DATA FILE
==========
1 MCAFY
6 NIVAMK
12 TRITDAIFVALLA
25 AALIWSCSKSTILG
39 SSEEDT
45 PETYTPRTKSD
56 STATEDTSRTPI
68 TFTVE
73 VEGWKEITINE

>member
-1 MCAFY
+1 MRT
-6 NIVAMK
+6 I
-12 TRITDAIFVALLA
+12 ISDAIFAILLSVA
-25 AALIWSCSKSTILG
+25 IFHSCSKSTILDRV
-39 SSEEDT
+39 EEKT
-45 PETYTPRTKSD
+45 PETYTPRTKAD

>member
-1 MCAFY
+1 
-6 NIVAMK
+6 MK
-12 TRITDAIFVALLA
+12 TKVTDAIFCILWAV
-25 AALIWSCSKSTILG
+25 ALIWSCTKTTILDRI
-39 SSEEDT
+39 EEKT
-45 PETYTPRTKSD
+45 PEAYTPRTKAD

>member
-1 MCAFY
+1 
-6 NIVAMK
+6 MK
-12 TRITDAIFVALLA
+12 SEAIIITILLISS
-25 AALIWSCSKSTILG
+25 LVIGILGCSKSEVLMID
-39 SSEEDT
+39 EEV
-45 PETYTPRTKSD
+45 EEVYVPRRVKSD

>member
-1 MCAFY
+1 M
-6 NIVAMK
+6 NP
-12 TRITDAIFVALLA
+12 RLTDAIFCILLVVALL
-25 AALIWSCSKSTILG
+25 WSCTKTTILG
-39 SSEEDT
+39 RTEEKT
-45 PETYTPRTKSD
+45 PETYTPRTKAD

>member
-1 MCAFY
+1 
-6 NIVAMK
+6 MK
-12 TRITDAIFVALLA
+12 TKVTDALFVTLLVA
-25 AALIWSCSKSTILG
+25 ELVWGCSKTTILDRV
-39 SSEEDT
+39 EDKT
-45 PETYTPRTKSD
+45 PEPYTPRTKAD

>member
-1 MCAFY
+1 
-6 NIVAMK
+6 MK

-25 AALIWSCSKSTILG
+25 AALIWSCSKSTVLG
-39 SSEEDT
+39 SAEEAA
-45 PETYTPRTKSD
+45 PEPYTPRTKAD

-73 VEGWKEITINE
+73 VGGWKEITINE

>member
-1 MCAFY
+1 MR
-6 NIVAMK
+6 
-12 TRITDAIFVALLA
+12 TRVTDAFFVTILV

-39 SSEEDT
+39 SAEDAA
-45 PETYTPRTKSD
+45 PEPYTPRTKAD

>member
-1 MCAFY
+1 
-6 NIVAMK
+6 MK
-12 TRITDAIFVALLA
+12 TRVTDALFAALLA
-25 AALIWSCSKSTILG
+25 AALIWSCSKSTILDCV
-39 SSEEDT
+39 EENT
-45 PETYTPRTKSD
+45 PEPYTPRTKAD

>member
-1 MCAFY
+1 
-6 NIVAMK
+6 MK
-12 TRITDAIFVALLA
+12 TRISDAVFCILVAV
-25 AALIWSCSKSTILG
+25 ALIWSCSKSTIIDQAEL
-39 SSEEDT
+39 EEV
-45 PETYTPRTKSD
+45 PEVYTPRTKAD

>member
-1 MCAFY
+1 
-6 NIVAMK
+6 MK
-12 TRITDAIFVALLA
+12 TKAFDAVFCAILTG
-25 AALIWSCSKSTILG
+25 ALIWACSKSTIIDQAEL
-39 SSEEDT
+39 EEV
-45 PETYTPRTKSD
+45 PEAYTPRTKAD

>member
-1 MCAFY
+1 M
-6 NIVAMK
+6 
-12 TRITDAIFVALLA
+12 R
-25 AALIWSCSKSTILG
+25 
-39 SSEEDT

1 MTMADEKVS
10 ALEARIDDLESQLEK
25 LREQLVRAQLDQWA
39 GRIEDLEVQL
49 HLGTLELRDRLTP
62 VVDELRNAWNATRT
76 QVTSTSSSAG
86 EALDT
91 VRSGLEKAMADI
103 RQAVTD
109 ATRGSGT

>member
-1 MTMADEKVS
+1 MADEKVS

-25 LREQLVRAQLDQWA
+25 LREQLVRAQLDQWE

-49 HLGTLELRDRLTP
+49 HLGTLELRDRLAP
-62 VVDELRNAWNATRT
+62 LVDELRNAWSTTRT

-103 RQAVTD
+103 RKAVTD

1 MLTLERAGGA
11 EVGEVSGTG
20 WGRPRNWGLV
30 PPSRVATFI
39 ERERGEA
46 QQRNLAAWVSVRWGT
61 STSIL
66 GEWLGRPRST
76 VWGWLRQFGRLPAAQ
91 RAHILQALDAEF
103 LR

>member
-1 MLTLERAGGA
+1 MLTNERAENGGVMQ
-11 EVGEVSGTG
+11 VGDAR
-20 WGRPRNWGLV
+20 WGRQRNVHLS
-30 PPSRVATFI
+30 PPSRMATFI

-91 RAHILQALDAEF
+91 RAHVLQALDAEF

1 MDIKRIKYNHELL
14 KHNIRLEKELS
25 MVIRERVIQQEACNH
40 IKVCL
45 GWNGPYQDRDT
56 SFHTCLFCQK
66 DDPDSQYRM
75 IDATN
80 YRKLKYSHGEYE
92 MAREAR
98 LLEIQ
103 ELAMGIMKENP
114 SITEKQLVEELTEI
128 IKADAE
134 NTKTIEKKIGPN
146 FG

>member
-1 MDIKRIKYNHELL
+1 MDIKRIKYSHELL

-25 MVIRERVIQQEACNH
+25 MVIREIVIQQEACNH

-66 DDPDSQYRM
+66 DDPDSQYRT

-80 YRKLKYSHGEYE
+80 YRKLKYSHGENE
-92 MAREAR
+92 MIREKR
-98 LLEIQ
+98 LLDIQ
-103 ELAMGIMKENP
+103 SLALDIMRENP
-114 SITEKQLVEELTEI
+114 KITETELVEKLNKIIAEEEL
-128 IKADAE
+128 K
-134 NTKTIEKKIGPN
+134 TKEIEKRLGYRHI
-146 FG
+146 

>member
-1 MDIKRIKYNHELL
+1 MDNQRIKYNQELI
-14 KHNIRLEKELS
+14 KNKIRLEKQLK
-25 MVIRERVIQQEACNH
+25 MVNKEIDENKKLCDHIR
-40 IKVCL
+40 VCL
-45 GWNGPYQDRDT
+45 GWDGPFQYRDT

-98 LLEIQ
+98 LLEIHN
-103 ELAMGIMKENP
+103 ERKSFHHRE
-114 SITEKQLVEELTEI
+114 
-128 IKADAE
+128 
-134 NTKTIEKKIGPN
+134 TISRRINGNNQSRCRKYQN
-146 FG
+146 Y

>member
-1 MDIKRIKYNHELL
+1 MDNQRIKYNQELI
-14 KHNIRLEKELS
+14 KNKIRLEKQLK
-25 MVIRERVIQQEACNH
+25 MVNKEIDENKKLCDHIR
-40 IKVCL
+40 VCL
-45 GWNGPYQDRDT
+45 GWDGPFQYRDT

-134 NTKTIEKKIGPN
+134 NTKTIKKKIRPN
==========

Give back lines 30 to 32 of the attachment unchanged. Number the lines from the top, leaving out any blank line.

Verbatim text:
-25 AALIWSCSKSTILG
+25 ALIWSCTKTTILDRI
-39 SSEEDT